• Chapter 2: Dynamic Proxies What is a proxy? n Dictionary definition: “a person authorized to act for another” - Example: if you ask a friend to vote on your behalf then you are “voting by proxy” n In computer terms, a proxy is a delegation object (or process) n Used in remote procedure call (RPC) mechanisms: - Client invokes on a (local) proxy object - Proxy object sends request across the network to a server and waits for a reply n Some companies set up a HTTP proxy server: - Firewall prevents outgoing connections to port 80 - So web browsers cannot connect to remote web sites directly - Web browsers are configured to connect via the company’s proxy server - Proxy server can be configured to disallow access to eBay, Amazon, … Dynamic Proxies 3
  • Chapter 2: Dynamic Proxies Dynamic proxies in Java n Java 1.3 introduced dynamic proxies - The API is defined in the java.lang.reflect package class Proxy { public static Object newProxyInstance( ClassLoader loader, Class[] interfaces, InvocationHandler h) throws ... ... } interface InvocationHandler { Object invoke(Object proxy, Method m, Object[] args) throws Throwable; } Dynamic Proxies 4
  • Chapter 2: Dynamic Proxies Steps required to create a dynamic proxy n Step 1: - Write a class that implements InvocationHandler - Your implementation of invoke() should: - Use Method.invoke() to delegate to the target object - Provide some “added value” logic n Step 2: - Call Proxy.newInstance(), with the following parameters: - targetObj.getClass().getClassLoader() - targetObj.getClass.getInterfaces() - InvocationHandler object “wrapper” around the target object n Step 3: - Typecast the result of Proxy.newInstance() to an interface implemented by the target object Dynamic Proxies 5
  • Chapter 2: Dynamic Proxies How does this work? n The Proxy.newProxyInstance() method: - Uses runtime code generation techniques - Generates a “hidden” class with a name of the form $Proxy<int> (Use of “$” prevents namespace pollution) - Generated class: - Implements the specified interfaces - Each method puts parameters into Object[] and calls InvocationHandler.invoke() n Can use a dynamic proxy only if a class implements 1+ interfaces - Use of interfaces is a good programming practice - So this requirement is not a problem in practice Dynamic Proxies 6
  • Chapter 2: Dynamic Proxies Sample code public class Handler implements InvocationHandler { private Object target; private Handler(Object target) { The proxy parameter The proxy parameter this.target = target; is usually ignored is usually ignored } public Object invoke(Object proxy, Method m, Object[] args) throws Throwable { Object result = null; try { ... // added-value code result = m.invoke(target, args); } catch(InvocationTargetException ex) { ... // added-value code throw ex.getCause(); } return result; } ... // continued on the next slide Dynamic Proxies 7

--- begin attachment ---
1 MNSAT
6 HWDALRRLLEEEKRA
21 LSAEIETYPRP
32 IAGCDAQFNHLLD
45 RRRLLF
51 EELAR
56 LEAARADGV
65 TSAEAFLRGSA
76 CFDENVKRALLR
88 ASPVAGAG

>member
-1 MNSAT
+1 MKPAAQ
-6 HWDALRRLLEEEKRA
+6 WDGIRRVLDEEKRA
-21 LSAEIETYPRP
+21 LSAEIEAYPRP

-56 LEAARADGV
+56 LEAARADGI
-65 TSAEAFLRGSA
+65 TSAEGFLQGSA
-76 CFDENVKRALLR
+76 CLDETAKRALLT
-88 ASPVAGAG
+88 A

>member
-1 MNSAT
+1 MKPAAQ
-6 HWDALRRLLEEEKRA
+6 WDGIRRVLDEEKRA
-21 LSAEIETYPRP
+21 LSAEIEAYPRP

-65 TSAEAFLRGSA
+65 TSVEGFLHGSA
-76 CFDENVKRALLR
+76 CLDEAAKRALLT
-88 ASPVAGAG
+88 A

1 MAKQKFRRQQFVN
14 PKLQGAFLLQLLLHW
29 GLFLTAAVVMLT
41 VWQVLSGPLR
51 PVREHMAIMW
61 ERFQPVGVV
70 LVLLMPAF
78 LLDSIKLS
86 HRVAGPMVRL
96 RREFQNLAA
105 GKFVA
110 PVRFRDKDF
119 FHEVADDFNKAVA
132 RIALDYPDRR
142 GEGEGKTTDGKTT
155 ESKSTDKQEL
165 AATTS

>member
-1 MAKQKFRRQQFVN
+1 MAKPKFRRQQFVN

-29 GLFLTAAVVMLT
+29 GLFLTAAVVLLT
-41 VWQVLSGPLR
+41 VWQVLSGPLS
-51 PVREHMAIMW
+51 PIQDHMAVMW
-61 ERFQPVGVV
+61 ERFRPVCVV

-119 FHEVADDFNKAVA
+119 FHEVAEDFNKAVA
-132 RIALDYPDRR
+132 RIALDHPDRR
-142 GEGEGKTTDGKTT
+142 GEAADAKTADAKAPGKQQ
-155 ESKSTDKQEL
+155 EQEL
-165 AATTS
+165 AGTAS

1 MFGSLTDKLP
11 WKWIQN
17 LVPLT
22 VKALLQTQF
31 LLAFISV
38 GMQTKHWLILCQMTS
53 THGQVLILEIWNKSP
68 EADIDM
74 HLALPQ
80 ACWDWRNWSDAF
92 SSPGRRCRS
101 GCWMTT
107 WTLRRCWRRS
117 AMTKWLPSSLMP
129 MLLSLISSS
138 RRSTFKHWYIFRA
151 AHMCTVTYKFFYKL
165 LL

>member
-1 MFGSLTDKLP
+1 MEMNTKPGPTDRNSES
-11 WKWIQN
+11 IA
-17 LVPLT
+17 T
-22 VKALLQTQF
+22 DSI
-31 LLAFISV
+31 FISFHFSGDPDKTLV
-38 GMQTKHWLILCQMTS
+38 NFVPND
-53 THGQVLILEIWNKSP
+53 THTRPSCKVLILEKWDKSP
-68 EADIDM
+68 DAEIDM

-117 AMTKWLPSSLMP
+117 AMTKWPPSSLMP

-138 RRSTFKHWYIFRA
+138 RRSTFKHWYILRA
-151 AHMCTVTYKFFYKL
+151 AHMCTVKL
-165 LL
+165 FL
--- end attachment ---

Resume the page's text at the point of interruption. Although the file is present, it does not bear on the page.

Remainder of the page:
• Chapter 2: Dynamic Proxies Sample code (cont’) ... // continued from the previous slide public static Object createProxy(Object target) { return Proxy.newProxyInstance( target.getClass().getClassLoader(), target.getClass().getInterfaces(), new Handler(target)); } } Dynamic Proxies 8
  • Chapter 2: Dynamic Proxies Example uses for dynamic proxies n Added-value code might: - Enforce security checks - Begin and commit or rollback a transaction - Use reflection & recursion to print details of all parameters (for debugging) n In a testing system, a proxy might “pretend” to be target object - Returns “test” values instead of delegating to a real object - EasyMock (www.easymock.org) makes it easy to write tests in this way Dynamic Proxies 9
  • Chapter 3: Example Uses of Java Reflection Example Uses of Java Reflection Java Reflection Explained Simply CiaranMcHale.com 1
  • Chapter 3: Example Uses of Java Reflection License Copyright © 2008 Ciaran McHale. Permission is hereby granted, free of charge, to any person obtaining a copy of this training course and associated documentation files (the “Training Coursequot;), to deal in the Training Course without restriction, including without limitation the rights to use, copy, modify, merge, publish, distribute, sublicense, and/or sell copies of the Training Course, and to permit persons to whom the Training Course is furnished to do so, subject to the following conditions: The above copyright notice and this permission notice shall be included in all copies or substantial portions of the Training Course. THE TRAINING COURSE IS PROVIDED quot;AS ISquot;, WITHOUT WARRANTY OF ANY KIND, EXPRESS OR IMPLIED, INCLUDING BUT NOT LIMITED TO THE WARRANTIES OF MERCHANTABILITY, FITNESS FOR A PARTICULAR PURPOSE AND NONINFRINGEMENT. IN NO EVENT SHALL THE AUTHORS OR COPYRIGHT HOLDERS BE LIABLE FOR ANY CLAIM, DAMAGES OR OTHER LIABILITY, WHETHER IN AN ACTION OF CONTRACT, TORT OR OTHERWISE, ARISING FROM, OUT OF OR IN CONNECTION WITH THE TRAINING COURSE OR THE USE OR OTHER DEALINGS IN THE TRAINING COURSE. Example Uses of Java Reflection 2
  • Chapter 3: Example Uses of Java Reflection 1. Basic uses of Java reflection 3
  • Chapter 3: Example Uses of Java Reflection Ant n Ant reads build (compilation) instructions from an XML file n Ant is hard-coded to know how to process top-level elements - property, target, taskdef and so on n Each Ant task (used inside target elements) is a plug-in - See example Ant build file on the next slide for examples of tasks n Many task plug-ins are bundled with the Ant distribution (jar, javac, mkdir, …) - A properties file provides a mapping for task-name à class-that-implements-task n Users can use taskdef to tell Ant about user-written tasks - See example on the next slide Example Uses of Java Reflection 4